Claiming the third spot on the ranking is the French capital of Paris. The report shone a spotlight on the city’s efforts in international outreach as well as mobility and transportation. For instance, the city is currently in the midst of developing the Grand Paris Express which will feature 127 miles of fully-automated metro lines and 68 new stations. By 2050, the city will also replace the entire 4,500-bus fleet of the RATP (the Paris Region’s primary public transport operator) with electric or natural gas vehicles (NGVs).
Standing as the highest-ranking European city, London was also highlighted as the second-best smart city in the world by the IESE. The city is the capital and most populous city in the United Kingdom and is a nerve centre in areas such as the arts, commerce, education, entertainment, fashion, finance, media, research, tourism, and transportation. The report underlined London as the city best placed when it comes to human capital, and it was also recognised for its mobility and transportation, international outreach, economy, governance, technology and urban planning.
1. New York City
For the second year in a row, New York City topped the leaderboard as one of the most developed smart cities in the world. With a population sitting above 8.5 million, New York City uses 1 billion gallons of water each day. As part of its smart city plan, the city’s Department of Environmental Protection is deploying a large-scale Automated Meter Reading (AMR) system to get a better snapshot of water consumption, while giving customers a useful tool to check their water use each day. The city has also turned to Bigbelly solar powered “smart” bins which monitor trash levels and ensures waste pick-up is scheduled regularly.
China Takes Additional Step to Control Big Tech’s Data
China’s new Data Security Law will take effect on September 1st, allowing the government major control over the collection, use, and transmission of data. Tech companies have grown exponentially in terms of market size and overall power, and the Chinese government has no interest in alternative power hubs—especially those that belong to private enterprise.
With its Thursday legislation, companies will face extravagant fines if they export data outside of China without authorisation. The Chinese government claims that this will create a legal framework and help companies from taking advantage of citizens, but according to analyst Ryan Fedasiuk from Georgetown University’s Centre for Security and Emerging Technology, “China’s push for data privacy...is yet another move to strengthen the role of the government and the party vis-à-vis tech companies.”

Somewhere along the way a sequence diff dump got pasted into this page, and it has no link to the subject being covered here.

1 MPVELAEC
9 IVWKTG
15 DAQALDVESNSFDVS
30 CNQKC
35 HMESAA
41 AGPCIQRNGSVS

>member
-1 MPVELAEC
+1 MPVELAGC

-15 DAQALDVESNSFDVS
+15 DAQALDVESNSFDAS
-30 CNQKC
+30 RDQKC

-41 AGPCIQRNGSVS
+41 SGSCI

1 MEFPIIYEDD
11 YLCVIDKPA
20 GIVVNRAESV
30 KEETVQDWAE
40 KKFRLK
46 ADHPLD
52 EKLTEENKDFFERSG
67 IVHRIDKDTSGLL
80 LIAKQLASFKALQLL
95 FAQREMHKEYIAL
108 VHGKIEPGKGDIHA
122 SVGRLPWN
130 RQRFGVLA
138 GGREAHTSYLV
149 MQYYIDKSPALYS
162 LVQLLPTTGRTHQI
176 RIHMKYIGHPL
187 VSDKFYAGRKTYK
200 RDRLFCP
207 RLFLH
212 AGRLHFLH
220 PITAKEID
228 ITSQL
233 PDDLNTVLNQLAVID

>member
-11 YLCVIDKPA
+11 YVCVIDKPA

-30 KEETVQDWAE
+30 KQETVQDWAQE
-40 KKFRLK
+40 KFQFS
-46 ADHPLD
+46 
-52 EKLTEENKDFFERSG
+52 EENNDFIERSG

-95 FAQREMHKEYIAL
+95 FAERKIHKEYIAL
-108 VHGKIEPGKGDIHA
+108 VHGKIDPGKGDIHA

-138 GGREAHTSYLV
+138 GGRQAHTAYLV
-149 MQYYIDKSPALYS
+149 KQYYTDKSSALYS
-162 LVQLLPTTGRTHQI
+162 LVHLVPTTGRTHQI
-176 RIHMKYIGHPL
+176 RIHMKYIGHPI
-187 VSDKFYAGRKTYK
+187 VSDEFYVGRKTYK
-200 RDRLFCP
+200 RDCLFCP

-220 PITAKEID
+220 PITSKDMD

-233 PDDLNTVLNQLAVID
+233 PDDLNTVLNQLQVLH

How Do Other Countries Approach Data Privacy?
- Europe: The EU Charter of Fundamental Rights assures EU citizens the right to data protection. The bloc’s General Data Protection Regulation (GDPR), passed in May of 2018, put stringent restrictions on commercial data collection.
- Canada: 28 federal, provincial, and territorial laws govern consumer data privacy; DLA Piper ranks the country’s data protection legislation as heavy, in comparison to Russia (medium) and India (limited).
- The United States: As usual, the States doesn’t have a single comprehensive federal law for data privacy. Instead, its lawmakers have passed hundreds of local and state acts, many of which are seen by the Federal Trade Commission (FTC).
China, in contrast, thinks data should be a national asset and has written data collection into its five-year plan. Although its new legislation will help curtail private access to consumer data, the government may be the final beneficiary.
What Will China Do With the Data?
According to advisors, consumer data can mitigate financial crises and viral outbreaks. It can protect the interest of national security—no surprise—and help the government with criminal surveillance. Right now, Chinese regulators have summoned 13 major tech firms, including Tencent, JD.com, Meituan, and ByteDance, to meet with China’s central bank. Communist Party Chief President Xi Jinping can shut down any companies found violating the new privacy laws, as well as hit them with a fine of up to 10 million yuan—US$1.6mn.
How Will Laws Affect Foreign Firms?
Now, foreign firms must store data on Chinese soil, a practice that many companies protest will infringe on their proprietary data. So far, Tesla will comply: in late May, the electric car manufacturer promised to build more Chinese factories and keep the resulting information within Chinese borders. In fact, businesses hoping to start China-based businesses—such as Citigroup and BlackRock—will have to comply with the “data-localisation laws”.
The Chinese government has framed data as a critical source of intelligence for the party and central government. “You have the most sufficient data, then you can make the most objective and accurate analyses”, Mr Xi told Tencent’s founder, Mr Ma. “The...suggestions to the government in this regard are very valuable”.
Greater digital control is coming, that’s for sure. Mr Xi has named big data as an essential part of China’s economy, right up there with land and labour. “Whoever controls data will have the initiative”.